Wednesday, February 1, 2012

What Marketers Can Learn About Reaching Out to Gen Y From Viral Videos

Gen Y never ignores the elephant in the room. They would instead whip out their smart phones, snap a photo of the elephant and post it on Twitter. The more innovative members of gen Y might even turn their encounter with the elephant into a series of comedy videos that might later go viral on YouTube.

It seems like sidestepping sensitive gender, culture and even race stereotypes, a strategy that marketers had adopted for many years, isn't the same approach that they should be taking with this growing group of young consumers.

The "Shit People Say" viral videos that occupied most of my news feed page on Facebook last week is the perfect example.

One of the first things I noticed was that people were sharing videos that were making fun of groups or communities that they were a part of. Girls were sharing the "Shit Girls Say" videos, DC residents were sharing the "shit people in dc say" videos, my web designer friends were sharing the "shit web designers say" videos, etc…

Gen Y isn't afraid to poke fun at themselves. In fact, I think that Gen Y actually enjoy self-depreciating humor and are even happy to pass the joke on.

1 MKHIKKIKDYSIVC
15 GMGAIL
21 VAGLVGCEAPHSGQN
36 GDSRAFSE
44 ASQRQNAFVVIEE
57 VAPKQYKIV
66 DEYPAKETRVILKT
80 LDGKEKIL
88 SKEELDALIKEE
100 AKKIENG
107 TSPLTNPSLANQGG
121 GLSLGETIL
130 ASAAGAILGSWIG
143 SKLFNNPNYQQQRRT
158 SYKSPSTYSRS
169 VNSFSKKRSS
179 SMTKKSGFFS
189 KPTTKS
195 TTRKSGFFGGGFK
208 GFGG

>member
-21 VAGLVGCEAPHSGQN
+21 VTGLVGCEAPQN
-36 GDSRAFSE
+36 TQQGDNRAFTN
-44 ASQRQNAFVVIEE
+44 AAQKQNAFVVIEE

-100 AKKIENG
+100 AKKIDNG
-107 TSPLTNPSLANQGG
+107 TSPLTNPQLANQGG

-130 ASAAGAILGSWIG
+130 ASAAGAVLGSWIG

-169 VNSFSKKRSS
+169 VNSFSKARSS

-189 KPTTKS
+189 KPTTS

In fact, some organizations have recognized this phenomenon and have used it to reach their desired audience. Going back to the “Shit People Say” viral videos, one would easily notice that some of the videos were created by organizations, featuring content that poked fun at the exact group of people that they are trying to attract. For instance, the “shit cyclists say” video was created by peopleforbikes, an organization that aims to unite cyclists to champion the cause of “improving the future of bicycling”. As of today, the video has more than 548,000 views. Not surprisingly, a quick scan through the comments section showed that a significant number of viewers of the video were cyclists, suggesting that the organization was successful in its attempt to reach out to cyclists.

However, I strongly believe that it is essential for marketers to realize that this genre of humor that seem to resonate with Gen Y straddles a very fine line between being humorous and offensive. Extensive research on what is and isn't offensive should never be neglected because while being open to self-depreciation, Gen Y isn't particularly forgiving toward marketing boo-boos. One misstep and organizations might find their video being circulated for the wrong reasons.

1 comment:

  1. This is so true--everyone loves to poke fun at their own groups at times.